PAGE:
No roses but lots of heart at my best friend's sister's wedding in post-war 50s
BACK in the 1950s, my best friend's sister, Joan Middleton, married a former Polish airman, Ted Skymancki, in Derby.
The bride worked at the Co-op Boot and Shoe factory and the groom was a photographer at Jeromes in town. He had come over in the war from Poland and served in the Polish Air Force.
big day: The wedding of Joan and Ted Skymancki at St James' Church, Dairyhouse Road, Derby, in the 1950s. Sylvia Riley is the small bridesmaid on th left. Her friend, Christine, is right.
Joan's mother, Edith Middleton, was a night-nurse for years at Pastures Hospital. She was a widow and took lodgers. Ted was one of the lodgers.
The maid-of-honour was Joan's best friend, Stella. They had been friends at Allenton School. Stella was married to Johnny, who was the best man. Joan and Stella went dancing together and the four of them went out together in the evenings. The two small bridesmaids are Joan's little sister, Christine, and Christine's friend – me. Stella wore lilac lace and she looked terrific. Joan took Christine and myself shopping for bridesmaid dresses. We finally ended up in, I think it was, Barnetts' shop in St Peter's Street, just past Marks and Spencer.
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We had never seen such pretty dresses; they were white satin stitched with rosebuds.
“Well, I don't know,” Joan hummed and haaed. “I really wanted pink.”
But we'd been all over and not seen a single pink bridesmaid dress. There wasn't so much choice in the shops in those days and we thought those dresses were wonderful.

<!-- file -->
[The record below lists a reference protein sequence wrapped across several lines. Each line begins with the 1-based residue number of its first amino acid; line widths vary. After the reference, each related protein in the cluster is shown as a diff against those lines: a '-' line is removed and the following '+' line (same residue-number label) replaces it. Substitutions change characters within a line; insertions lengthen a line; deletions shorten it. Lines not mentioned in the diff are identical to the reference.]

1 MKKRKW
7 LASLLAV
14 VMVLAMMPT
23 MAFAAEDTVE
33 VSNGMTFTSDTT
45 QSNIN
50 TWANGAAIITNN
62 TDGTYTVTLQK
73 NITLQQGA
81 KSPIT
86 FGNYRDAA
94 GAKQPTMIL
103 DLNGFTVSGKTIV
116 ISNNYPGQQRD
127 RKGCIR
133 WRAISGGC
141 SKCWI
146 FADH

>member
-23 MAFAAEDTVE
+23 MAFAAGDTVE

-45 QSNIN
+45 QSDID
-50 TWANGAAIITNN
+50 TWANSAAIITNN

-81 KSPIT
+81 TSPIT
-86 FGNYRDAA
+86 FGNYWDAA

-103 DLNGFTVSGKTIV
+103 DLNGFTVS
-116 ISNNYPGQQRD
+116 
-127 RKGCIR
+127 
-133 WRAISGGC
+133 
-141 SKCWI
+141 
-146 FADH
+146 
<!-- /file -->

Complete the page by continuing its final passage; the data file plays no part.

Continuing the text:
Mrs Middleton corresponded with Ted's family, who were in Warsaw.
I remember one day we were out with her in a newsagent's shop, when she said: “Oh, look at these beautiful cards. I'm going to get some to send to Ted's family. They're all Catholics over there you know; they will love them.”
The cards were religious ones with transparent, coloured paper, like stained glass.
The wedding was at St James's Church on Dairyhouse Road. We knew it because we went to St James's School and I attended the Sunday school for a while. On the right side of the church was a children's corner, with little wooden chairs grouped around a small white statue of Jesus, who, I believe, was holding a lamb.
Christine went to the Railway Mission, in Bateman Street. The pastor was Mr Bagshaw who lived in the next street, Grayling Street.
He and his wife and two daughters, Margaret and Christine, all went off there together every week in their Sunday best.
Christine and I both lived in Grange Street and, on the wedding morning, Christine came to our house to dress. It was perishing cold – it was the Easter weekend – and my mother insisted on us wearing flannel nightdresses underneath.
“We're not wearing them; we'll look stupid,” I said indignantly. The flannel certainly took the shine off the white.
“You'll do as you're told, mi'lady. Come on, I'll cut the sleeves off, so nobody will know,” said my mum.
In winter, she always made me wear a liberty bodice and something called Thermogene, which was like orange cotton-wool, for insulation.
After that, she tied our hair with white satin ribbons. In those days, the bows were huge. They looked as though we were trying to take flight with them.
The photographer was a friend of Ted's and stamped on the back of the photograph is “H.I. Hawkes, photographer, 19 Chestnut Avenue, Derby”.
The reception was held at the Arboretum Hotel, which then had black shiny walls, like black mirrors, outside. Ted's relations couldn't come all that way, but Mrs Middleton's relations came down from Manchester. She looked great in navy with a pale blue hat. Both Joan and Stella wore pearls. Girls then always had a string of pearls.
Joan was hoping for pink roses. But there was not much choice in those days, so nobody knew what they were going to get.
When the bouquet arrived, it was deep red carnations. But it didn't matter, she 1ooked lovely and it was a very happy marriage, made even happier when, after 10 years of waiting, they had a baby boy, Paul.